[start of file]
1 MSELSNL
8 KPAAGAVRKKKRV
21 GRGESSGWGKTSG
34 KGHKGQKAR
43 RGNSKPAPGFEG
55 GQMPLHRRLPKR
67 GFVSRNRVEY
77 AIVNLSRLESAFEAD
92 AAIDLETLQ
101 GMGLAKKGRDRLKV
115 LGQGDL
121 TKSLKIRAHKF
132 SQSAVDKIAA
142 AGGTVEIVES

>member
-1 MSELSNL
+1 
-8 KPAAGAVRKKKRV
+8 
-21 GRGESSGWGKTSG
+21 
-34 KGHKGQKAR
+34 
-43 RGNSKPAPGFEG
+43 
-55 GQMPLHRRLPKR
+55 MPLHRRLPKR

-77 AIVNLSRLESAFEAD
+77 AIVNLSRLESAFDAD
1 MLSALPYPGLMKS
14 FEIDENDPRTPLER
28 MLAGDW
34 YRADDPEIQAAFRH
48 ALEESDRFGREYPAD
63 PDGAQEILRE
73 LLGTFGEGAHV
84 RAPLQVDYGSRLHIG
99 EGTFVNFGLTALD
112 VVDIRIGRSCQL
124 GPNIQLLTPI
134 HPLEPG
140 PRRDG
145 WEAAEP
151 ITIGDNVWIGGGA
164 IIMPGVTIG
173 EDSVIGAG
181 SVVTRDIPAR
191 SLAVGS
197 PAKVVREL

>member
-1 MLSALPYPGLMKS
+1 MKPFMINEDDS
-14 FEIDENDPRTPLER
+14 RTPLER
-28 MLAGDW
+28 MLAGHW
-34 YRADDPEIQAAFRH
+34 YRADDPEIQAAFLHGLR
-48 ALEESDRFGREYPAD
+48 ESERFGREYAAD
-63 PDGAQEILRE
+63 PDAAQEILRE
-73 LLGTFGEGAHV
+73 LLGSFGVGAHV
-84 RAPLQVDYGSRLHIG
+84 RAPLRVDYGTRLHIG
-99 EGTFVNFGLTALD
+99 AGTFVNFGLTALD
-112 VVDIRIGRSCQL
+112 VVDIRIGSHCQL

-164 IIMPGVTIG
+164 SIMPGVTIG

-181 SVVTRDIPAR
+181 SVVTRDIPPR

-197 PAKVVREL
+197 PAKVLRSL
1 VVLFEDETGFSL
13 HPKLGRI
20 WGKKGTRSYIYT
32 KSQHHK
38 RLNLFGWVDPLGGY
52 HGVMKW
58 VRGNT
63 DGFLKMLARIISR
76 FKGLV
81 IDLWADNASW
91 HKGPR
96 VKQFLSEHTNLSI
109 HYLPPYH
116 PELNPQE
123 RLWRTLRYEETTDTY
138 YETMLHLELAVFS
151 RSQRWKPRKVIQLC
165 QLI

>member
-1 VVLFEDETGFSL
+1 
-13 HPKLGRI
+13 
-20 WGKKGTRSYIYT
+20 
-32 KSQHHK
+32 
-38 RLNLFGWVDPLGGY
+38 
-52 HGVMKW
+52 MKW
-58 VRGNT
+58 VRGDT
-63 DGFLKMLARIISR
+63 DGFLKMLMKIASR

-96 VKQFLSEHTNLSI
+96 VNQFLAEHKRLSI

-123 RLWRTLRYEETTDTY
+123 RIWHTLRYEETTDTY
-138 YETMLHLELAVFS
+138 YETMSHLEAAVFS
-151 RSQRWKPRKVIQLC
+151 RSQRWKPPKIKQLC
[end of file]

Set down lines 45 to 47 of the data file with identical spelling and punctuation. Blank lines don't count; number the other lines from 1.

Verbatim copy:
164 IIMPGVTIG
173 EDSVIGAG
181 SVVTRDIPAR